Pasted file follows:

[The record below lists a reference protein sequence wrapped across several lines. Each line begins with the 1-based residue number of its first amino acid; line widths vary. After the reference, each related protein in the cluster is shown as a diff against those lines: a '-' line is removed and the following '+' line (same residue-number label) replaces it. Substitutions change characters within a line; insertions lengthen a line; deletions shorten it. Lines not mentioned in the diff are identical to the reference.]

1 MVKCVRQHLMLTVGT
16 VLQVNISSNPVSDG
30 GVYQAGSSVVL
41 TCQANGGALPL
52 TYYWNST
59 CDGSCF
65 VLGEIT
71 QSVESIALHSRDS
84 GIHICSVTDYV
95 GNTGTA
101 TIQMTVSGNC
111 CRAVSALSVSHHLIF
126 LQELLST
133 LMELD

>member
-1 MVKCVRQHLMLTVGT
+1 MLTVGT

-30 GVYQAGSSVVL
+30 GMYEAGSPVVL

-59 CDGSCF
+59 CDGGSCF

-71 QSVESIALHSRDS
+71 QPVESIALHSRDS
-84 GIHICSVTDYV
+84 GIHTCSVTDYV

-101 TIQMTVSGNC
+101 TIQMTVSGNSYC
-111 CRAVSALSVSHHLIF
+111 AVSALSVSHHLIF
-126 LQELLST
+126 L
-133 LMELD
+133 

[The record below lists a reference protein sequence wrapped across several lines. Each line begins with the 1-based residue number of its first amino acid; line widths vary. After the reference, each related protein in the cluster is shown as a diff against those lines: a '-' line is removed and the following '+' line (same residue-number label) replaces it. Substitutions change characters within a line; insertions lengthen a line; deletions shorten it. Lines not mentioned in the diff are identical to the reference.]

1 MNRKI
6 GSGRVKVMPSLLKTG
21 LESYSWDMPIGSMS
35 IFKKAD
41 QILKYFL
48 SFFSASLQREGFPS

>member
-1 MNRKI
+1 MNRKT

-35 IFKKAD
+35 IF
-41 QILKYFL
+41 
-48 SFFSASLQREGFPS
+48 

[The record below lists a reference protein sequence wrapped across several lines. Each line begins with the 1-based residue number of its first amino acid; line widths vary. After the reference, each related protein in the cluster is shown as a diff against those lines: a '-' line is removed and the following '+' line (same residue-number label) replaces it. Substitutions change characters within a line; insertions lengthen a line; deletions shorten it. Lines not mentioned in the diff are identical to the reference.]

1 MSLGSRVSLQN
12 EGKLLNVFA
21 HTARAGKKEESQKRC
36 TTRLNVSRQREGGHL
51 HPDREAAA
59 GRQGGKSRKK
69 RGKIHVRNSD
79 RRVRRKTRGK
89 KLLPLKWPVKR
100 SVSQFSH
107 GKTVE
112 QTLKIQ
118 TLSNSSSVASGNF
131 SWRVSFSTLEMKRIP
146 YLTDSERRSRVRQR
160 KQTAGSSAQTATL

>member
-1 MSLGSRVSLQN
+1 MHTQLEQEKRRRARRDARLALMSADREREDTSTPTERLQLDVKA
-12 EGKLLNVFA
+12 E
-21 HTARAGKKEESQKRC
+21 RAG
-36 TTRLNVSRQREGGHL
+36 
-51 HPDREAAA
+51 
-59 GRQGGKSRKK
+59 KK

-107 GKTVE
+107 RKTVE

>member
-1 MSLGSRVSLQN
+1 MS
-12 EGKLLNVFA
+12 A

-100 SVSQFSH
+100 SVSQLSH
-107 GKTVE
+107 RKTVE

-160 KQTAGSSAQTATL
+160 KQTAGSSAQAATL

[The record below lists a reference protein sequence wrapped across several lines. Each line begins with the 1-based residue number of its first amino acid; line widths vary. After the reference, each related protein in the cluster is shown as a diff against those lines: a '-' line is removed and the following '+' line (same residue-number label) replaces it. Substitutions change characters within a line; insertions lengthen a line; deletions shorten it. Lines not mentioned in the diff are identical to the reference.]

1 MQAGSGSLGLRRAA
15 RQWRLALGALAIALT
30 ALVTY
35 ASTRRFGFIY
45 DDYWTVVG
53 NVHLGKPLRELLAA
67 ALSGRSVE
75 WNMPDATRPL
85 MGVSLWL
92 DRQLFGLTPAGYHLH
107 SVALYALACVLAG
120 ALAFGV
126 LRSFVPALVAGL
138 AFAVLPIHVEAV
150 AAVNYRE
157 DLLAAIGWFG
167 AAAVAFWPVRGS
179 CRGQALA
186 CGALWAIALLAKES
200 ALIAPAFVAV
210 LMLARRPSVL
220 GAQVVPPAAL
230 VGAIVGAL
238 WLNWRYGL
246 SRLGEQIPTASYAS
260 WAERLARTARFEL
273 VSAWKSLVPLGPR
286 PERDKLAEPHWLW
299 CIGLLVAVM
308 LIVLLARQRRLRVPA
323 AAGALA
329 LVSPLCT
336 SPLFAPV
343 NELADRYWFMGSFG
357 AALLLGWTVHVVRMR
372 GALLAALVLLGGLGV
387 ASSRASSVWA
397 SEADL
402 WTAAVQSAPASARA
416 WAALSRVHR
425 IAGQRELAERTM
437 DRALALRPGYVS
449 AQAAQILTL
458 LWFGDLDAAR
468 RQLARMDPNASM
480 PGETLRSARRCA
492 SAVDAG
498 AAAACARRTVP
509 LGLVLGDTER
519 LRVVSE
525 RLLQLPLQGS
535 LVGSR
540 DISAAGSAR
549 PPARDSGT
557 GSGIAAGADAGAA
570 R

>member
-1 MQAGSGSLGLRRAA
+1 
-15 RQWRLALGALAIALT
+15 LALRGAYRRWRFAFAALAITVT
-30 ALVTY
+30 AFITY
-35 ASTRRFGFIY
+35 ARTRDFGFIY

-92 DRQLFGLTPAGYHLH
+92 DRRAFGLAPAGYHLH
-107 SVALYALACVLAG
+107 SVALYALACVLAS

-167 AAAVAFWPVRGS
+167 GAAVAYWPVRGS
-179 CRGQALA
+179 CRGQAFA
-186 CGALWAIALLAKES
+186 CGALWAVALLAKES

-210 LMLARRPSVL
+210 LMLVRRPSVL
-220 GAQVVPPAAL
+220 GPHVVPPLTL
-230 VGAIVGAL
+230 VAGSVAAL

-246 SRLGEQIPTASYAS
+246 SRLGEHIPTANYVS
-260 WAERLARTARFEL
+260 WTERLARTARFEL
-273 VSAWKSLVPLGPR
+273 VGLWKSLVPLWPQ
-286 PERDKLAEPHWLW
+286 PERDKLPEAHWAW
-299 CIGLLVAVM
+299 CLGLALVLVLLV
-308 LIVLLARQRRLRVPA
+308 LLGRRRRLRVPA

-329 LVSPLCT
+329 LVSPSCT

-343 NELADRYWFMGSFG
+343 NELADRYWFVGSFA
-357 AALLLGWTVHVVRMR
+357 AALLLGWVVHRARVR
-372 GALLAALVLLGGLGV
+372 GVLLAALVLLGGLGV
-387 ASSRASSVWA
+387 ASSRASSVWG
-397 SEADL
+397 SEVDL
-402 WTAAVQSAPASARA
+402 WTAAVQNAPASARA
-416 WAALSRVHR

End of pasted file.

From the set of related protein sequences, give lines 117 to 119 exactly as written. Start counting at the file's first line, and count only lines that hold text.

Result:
230 VGAIVGAL
238 WLNWRYGL
246 SRLGEQIPTASYAS